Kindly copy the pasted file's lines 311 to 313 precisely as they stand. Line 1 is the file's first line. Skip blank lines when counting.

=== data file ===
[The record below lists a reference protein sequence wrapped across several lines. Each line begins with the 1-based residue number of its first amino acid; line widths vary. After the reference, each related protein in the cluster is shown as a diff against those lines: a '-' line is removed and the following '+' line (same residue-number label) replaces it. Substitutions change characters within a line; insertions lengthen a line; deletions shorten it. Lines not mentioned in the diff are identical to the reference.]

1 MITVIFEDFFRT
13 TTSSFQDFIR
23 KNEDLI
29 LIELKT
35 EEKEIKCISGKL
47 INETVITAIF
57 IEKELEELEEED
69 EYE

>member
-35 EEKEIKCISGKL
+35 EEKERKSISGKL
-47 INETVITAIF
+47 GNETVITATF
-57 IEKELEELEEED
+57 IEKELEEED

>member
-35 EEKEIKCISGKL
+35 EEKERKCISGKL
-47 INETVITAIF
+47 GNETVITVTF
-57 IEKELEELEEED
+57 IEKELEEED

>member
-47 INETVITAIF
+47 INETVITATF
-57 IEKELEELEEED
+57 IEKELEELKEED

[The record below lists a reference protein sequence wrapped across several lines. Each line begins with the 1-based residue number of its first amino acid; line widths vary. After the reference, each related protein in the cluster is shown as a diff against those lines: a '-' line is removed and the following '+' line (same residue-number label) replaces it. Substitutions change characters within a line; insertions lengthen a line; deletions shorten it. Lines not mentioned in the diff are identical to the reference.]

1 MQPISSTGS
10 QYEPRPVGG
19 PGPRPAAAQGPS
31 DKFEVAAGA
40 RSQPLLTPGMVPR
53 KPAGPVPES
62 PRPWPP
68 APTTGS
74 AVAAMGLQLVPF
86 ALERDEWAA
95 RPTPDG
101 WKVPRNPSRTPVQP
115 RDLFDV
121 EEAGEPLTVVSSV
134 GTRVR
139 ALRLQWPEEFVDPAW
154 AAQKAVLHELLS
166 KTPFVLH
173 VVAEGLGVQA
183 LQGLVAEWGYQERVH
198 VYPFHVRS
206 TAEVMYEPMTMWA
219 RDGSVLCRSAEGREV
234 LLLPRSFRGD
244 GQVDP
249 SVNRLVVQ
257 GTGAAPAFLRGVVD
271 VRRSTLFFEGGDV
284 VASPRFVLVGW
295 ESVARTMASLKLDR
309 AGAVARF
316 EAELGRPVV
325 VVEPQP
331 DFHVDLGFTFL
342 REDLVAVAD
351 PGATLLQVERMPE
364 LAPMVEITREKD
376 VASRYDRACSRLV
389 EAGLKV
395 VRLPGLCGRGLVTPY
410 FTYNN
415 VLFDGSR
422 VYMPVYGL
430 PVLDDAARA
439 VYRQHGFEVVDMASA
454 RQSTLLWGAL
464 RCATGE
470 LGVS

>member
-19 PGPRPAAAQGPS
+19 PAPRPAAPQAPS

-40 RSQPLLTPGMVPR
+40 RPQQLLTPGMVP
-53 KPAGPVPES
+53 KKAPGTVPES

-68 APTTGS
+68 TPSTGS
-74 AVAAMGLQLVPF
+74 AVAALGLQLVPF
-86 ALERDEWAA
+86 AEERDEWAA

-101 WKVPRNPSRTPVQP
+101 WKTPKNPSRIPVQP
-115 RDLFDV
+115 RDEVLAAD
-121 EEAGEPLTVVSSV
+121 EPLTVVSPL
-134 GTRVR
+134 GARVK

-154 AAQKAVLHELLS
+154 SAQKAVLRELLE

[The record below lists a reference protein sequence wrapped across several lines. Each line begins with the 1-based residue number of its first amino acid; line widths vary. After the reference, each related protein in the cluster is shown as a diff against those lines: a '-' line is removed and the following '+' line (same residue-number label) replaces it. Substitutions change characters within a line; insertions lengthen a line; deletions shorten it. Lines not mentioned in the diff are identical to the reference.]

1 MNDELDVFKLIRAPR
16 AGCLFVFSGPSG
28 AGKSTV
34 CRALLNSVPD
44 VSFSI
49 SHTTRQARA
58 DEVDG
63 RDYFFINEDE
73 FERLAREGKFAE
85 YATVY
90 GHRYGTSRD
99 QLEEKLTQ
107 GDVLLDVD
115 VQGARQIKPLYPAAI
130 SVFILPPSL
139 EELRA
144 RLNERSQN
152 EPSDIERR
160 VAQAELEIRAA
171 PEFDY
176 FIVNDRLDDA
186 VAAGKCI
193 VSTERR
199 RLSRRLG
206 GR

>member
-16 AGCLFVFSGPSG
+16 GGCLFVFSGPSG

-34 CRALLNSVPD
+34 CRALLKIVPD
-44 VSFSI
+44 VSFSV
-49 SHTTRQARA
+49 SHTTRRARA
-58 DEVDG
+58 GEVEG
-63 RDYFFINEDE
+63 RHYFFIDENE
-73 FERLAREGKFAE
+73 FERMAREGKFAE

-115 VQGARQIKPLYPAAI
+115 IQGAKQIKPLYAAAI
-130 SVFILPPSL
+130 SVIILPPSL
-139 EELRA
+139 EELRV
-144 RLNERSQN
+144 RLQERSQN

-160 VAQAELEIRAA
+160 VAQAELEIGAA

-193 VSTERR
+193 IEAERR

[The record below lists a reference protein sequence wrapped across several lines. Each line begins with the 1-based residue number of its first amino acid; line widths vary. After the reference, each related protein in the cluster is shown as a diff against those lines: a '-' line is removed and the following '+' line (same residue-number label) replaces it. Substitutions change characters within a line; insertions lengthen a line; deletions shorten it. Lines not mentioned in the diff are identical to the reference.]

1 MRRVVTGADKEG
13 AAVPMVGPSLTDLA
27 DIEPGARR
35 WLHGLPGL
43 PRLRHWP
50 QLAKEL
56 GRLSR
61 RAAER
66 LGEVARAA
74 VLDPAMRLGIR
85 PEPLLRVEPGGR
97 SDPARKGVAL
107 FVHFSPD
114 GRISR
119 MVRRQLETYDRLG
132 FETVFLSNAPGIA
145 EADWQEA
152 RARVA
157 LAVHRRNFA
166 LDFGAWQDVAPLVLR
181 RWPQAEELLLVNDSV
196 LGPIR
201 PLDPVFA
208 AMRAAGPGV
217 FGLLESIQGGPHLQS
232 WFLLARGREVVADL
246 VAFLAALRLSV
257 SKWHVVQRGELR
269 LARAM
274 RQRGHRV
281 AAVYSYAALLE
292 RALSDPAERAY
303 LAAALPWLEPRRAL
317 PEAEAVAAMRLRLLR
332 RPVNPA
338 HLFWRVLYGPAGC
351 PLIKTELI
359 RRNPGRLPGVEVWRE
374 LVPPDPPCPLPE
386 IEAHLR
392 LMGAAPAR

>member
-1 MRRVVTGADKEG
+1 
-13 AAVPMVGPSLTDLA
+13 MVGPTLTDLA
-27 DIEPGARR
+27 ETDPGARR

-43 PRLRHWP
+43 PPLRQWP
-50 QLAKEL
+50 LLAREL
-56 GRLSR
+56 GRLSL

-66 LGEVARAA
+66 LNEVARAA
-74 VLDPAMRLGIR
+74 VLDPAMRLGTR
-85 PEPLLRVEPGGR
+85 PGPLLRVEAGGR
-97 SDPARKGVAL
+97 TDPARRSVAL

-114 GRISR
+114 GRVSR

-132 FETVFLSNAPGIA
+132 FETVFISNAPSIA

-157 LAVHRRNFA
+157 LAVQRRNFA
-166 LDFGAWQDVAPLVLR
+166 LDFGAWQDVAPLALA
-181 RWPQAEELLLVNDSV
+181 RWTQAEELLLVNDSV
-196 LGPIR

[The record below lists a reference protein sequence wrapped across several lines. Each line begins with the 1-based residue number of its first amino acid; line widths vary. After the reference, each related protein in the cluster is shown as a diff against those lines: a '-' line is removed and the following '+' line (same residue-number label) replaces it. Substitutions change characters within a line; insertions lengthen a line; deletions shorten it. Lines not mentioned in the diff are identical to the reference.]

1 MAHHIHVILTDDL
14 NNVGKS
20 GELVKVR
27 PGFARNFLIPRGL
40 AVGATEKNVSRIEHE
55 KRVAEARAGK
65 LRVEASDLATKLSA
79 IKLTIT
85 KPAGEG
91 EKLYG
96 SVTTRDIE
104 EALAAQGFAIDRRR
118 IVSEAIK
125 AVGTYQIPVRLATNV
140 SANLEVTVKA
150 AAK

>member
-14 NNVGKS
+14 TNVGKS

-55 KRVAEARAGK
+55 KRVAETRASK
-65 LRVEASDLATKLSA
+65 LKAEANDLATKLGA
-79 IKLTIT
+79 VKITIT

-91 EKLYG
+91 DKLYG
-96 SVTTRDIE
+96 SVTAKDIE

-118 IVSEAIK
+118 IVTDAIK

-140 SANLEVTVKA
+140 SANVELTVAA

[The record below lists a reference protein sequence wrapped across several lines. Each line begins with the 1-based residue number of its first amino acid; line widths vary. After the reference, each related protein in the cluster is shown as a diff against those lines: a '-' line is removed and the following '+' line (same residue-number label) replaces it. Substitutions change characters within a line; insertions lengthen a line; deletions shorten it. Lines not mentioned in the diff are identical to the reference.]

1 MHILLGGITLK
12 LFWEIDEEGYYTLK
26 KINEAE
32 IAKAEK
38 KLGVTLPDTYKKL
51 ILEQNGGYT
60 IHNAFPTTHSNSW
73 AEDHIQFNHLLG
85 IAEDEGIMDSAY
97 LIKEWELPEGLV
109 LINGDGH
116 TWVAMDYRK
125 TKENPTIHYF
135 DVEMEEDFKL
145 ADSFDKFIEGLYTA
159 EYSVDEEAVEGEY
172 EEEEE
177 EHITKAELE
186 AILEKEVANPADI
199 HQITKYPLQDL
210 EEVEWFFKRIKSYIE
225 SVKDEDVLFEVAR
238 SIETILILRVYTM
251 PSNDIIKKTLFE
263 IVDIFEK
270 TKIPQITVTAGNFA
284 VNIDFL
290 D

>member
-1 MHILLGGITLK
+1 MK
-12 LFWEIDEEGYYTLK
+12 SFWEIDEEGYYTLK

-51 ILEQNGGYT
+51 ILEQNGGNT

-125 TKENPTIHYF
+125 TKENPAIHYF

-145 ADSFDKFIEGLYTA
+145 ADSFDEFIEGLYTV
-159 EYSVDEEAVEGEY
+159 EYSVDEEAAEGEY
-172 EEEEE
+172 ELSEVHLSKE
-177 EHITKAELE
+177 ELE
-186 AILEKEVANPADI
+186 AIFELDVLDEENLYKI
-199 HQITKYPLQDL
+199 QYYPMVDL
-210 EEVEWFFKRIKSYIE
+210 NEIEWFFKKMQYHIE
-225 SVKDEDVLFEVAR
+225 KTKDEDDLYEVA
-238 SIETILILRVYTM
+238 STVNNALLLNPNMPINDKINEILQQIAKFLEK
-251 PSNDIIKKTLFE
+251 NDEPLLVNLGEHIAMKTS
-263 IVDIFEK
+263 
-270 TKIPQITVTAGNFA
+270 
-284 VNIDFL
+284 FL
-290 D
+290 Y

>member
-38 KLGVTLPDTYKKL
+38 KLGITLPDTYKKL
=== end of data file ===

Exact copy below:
+199 QYYPMVDL
-210 EEVEWFFKRIKSYIE
+210 NEIEWFFKKMQYHIE